UK Launches Project to Conduct Whole-Genome Sequencing of 500,000 Genomes Accumulated in UK BioBank; Work May Provide Increased Understanding of Diseases That May Fuel Development of New Treatments and Enable Possible Cures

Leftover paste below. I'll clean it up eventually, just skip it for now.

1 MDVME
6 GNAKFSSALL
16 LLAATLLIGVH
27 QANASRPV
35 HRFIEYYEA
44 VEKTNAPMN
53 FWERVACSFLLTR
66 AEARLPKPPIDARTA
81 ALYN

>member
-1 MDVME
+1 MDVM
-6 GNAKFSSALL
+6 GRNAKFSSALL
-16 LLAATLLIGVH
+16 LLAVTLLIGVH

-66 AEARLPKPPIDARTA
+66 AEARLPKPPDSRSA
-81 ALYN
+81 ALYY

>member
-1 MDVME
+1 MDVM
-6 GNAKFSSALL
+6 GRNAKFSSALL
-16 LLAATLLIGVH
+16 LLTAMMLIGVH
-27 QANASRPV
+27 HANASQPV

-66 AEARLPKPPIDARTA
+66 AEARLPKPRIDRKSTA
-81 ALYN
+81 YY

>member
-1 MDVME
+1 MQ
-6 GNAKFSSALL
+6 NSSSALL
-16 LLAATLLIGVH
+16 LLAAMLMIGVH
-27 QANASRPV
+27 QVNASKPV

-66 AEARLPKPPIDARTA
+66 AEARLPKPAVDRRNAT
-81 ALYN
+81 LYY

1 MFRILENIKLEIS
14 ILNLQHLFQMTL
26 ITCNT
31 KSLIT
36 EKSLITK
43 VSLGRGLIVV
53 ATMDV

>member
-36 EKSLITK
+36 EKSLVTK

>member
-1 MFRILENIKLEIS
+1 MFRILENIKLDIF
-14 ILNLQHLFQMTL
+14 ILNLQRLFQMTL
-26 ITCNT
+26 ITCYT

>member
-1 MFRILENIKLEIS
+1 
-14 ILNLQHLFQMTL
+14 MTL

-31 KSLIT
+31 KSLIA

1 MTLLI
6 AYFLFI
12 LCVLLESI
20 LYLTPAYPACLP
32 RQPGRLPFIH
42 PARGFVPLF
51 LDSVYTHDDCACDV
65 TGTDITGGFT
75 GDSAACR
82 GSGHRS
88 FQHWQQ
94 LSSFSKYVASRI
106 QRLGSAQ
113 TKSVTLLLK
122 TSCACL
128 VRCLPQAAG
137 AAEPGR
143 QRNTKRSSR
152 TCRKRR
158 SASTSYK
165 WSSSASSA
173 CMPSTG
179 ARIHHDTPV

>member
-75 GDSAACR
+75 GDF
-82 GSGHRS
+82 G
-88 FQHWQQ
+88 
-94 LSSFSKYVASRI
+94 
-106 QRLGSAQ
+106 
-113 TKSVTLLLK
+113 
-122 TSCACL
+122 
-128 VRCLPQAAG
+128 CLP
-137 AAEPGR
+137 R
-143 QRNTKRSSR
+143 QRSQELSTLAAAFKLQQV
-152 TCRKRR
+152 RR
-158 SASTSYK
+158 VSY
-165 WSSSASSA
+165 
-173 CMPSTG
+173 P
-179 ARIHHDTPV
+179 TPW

A new ground-breaking project in the fight against life-threatening illnesses was launched on September 11, 2019 by the UK. The £200 million (~250 million) whole-genome sequencing project is being created, forming a partnership of pharmaceutical firms and health experts that will examine and sequence the genetic code of approximately 500,000 volunteers at the UK Biobank, based in Stockport, UK. UK Prime Minister Boris Johnson said: “Britain has a proud history of putting itself at the heart of international collaboration and discovery. Over 60 years ago, we saw the discovery of DNA in Cambridge by a team of international researchers and today we are going even further. Now, we are bringing together experts from around the globe to work in the UK on the world’s largest genetics research project, set to help us better treat life-threatening illnesses and ultimately save lives. Breakthroughs of this kind wouldn’t be possible without being open to the brightest and the best from across the globe to study and work in the UK. That’s why we’re unveiling a new route for international students to unlock their potential and start their careers in the UK.” Genomics research has the potential to create a genuinely predictive, more personalized healthcare system and the UK has a clear desire to seize the opportunities that research in this area offers, which is why the government has committed to carrying out five million analyses of DNA by 2024. The new project aims to improve health through genetic research, improve the prevention, diagnosis, and treatment of a wide range of serious and life-threatening illnesses including cancer, heart diseases, diabetes, arthritis, and dementia.
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